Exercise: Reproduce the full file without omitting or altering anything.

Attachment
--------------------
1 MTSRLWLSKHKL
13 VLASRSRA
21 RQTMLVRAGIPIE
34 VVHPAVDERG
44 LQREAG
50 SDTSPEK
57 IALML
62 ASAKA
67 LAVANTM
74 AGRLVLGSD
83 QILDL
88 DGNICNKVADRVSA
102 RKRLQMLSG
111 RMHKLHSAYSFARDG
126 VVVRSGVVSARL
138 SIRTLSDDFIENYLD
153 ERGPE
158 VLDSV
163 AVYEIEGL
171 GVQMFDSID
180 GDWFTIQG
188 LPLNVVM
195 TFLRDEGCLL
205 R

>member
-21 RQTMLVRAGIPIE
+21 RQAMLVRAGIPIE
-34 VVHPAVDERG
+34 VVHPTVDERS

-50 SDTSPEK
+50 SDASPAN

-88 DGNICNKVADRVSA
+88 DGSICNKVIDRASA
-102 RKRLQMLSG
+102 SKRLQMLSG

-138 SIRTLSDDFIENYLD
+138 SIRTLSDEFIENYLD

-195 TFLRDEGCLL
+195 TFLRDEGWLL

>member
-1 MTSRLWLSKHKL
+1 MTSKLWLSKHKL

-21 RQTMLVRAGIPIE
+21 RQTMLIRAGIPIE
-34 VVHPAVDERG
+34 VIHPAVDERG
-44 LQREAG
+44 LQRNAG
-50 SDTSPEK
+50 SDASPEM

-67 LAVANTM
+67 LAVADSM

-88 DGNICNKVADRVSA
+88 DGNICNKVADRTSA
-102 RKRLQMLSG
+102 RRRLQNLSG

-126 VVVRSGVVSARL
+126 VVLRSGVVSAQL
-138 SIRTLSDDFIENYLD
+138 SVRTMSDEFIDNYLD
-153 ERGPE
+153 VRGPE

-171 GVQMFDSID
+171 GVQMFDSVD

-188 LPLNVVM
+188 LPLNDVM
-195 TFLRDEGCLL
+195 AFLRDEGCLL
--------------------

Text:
1 MTSRLWLSKHKL
13 VLASRSRA
21 RQTMLVRAGIPIE
34 VVHPAVDERG
44 LQREAG
50 SDTSPEK
57 IALML
62 ASAKA
67 LAVANTM
74 AGRLVLGSD
83 QILDL
88 DGNICNKVADRVSA
102 RKRLQMLSG
111 RMHKLHSAYSFARDG
126 VVVRSGVVSARL
138 SIRTLSDDFIENYLD
153 ERGPE
158 VLDSV
163 AVYEIEGL
171 GVQMFDSID
180 GDWFTIQG
188 LPLNVVM
195 TFLRDEGCLL
205 R

>member
-21 RQTMLVRAGIPIE
+21 RQAMLVRAGIPIE
-34 VVHPAVDERG
+34 VVHPTVDERS

-50 SDTSPEK
+50 SDASPAN

-88 DGNICNKVADRVSA
+88 DGSICNKVIDRASA
-102 RKRLQMLSG
+102 SKRLQMLSG

-138 SIRTLSDDFIENYLD
+138 SIRTLSDEFIENYLD

-195 TFLRDEGCLL
+195 TFLRDEGWLL

>member
-1 MTSRLWLSKHKL
+1 MTSKLWLSKHKL

-21 RQTMLVRAGIPIE
+21 RQTMLIRAGIPIE
-34 VVHPAVDERG
+34 VIHPAVDERG
-44 LQREAG
+44 LQRNAG
-50 SDTSPEK
+50 SDASPEM

-67 LAVANTM
+67 LAVADSM

-88 DGNICNKVADRVSA
+88 DGNICNKVADRTSA
-102 RKRLQMLSG
+102 RRRLQNLSG

-126 VVVRSGVVSARL
+126 VVLRSGVVSAQL
-138 SIRTLSDDFIENYLD
+138 SVRTMSDEFIDNYLD
-153 ERGPE
+153 VRGPE

-171 GVQMFDSID
+171 GVQMFDSVD

-188 LPLNVVM
+188 LPLNDVM
-195 TFLRDEGCLL
+195 AFLRDEGCLL